Lyme disease is by no means unique. Climate change alters movement and home range for a myriad organisms. Our transport of people and goods carries countless pathogens around the globe. Isolated species come into sudden contact; parasites and diseases find themselves surrounded by naïve and vulnerable new hosts. And so maladies literally unknown only four or five decades ago — AIDS in humans, Ebola in humans and gorillas, West Nile virus and Avian Influenza in humans and birds, chytrid fungi in amphibians, distemper in sea lions — have today become almost commonplace. Pathogens encounter new hosts with no resistance and no time to evolve any. In such a world EIDs are inevitable. They are ongoing. A month scarcely passes without news of some freshly-discovered strain of influenza trading up to a human host.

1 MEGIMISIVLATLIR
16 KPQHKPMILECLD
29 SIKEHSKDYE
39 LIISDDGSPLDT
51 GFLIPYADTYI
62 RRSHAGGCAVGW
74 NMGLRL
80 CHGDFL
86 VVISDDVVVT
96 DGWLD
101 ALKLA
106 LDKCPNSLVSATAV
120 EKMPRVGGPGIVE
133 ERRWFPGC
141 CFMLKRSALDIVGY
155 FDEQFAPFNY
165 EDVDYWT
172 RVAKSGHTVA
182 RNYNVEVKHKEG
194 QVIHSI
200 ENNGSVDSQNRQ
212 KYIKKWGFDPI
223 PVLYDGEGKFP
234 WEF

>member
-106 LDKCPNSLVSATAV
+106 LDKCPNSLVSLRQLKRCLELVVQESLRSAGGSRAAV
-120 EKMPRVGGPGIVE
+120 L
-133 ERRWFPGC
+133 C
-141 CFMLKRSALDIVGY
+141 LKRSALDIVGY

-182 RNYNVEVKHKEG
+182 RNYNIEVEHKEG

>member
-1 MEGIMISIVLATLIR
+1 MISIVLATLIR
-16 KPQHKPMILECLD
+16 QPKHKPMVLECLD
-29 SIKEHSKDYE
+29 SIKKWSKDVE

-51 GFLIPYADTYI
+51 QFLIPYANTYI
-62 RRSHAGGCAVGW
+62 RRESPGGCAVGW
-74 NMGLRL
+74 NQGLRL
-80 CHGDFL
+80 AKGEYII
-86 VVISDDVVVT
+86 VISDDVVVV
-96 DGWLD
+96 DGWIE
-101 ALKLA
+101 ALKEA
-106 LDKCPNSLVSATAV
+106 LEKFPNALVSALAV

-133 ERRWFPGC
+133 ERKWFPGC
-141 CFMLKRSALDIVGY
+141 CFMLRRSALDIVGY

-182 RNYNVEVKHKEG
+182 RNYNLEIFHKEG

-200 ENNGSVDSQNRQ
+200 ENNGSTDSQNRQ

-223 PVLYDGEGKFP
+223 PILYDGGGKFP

This month, it’s Zika.

http://www.rifters.com/crawl/?p=6461___

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2016-02-03 18:20:37 (0 comments; 1 reshares; 1 +1s)Open 

// Google’s longtime Senior Vice President of Search Amit Singhal is leaving the company after 15 years. In a Google+ post, he said that February 26th would be the last day and that he would be looking into philanthropy in the future. Singhal is responsible for the all important ranking algorithm behind Search. As described in Steven Levy’s In The Plex, Singhal rewrote the entire search engine in 2001 and was named a Google Fellow. In his post, he recounts how far search has advanced in the past 15 years and that the “Star Trek” computer, that has served as Google’s guide on computing, is becoming a reality. He goes on to say that “search is stronger than ever” and that a capable team has already been running the day-to-day operations of the Search team for a while. //